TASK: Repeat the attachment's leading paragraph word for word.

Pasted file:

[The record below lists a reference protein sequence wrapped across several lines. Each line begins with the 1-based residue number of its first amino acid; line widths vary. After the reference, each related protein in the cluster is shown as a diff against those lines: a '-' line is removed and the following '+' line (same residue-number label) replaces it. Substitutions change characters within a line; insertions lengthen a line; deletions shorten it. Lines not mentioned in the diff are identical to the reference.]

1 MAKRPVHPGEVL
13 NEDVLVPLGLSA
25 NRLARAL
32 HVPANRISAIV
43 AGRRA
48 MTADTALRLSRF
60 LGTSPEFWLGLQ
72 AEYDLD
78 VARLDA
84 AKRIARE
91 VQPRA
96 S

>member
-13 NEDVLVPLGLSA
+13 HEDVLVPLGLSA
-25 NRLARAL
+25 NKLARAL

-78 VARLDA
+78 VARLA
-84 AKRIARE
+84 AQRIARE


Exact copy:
[The record below lists a reference protein sequence wrapped across several lines. Each line begins with the 1-based residue number of its first amino acid; line widths vary. After the reference, each related protein in the cluster is shown as a diff against those lines: a '-' line is removed and the following '+' line (same residue-number label) replaces it. Substitutions change characters within a line; insertions lengthen a line; deletions shorten it. Lines not mentioned in the diff are identical to the reference.]